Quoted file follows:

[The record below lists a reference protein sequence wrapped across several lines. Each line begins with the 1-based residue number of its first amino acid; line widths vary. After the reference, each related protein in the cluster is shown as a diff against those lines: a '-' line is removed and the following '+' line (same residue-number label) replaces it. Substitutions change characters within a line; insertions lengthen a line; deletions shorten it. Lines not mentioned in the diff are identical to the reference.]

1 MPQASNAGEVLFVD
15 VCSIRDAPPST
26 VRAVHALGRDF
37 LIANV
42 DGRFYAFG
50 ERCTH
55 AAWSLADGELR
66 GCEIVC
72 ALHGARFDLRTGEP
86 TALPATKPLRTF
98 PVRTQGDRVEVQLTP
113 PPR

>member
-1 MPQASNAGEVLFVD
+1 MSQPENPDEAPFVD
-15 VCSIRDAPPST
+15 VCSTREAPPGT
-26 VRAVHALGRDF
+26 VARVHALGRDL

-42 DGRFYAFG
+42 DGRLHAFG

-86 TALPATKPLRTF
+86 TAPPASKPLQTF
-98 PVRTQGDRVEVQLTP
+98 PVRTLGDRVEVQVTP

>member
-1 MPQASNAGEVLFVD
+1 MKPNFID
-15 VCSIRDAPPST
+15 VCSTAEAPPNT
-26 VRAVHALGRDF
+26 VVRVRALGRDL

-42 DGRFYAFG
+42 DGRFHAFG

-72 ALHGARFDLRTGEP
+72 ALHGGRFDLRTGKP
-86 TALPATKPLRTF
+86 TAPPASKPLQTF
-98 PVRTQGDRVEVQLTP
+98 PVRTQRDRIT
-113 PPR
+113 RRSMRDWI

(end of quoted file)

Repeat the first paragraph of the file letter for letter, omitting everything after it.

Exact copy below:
[The record below lists a reference protein sequence wrapped across several lines. Each line begins with the 1-based residue number of its first amino acid; line widths vary. After the reference, each related protein in the cluster is shown as a diff against those lines: a '-' line is removed and the following '+' line (same residue-number label) replaces it. Substitutions change characters within a line; insertions lengthen a line; deletions shorten it. Lines not mentioned in the diff are identical to the reference.]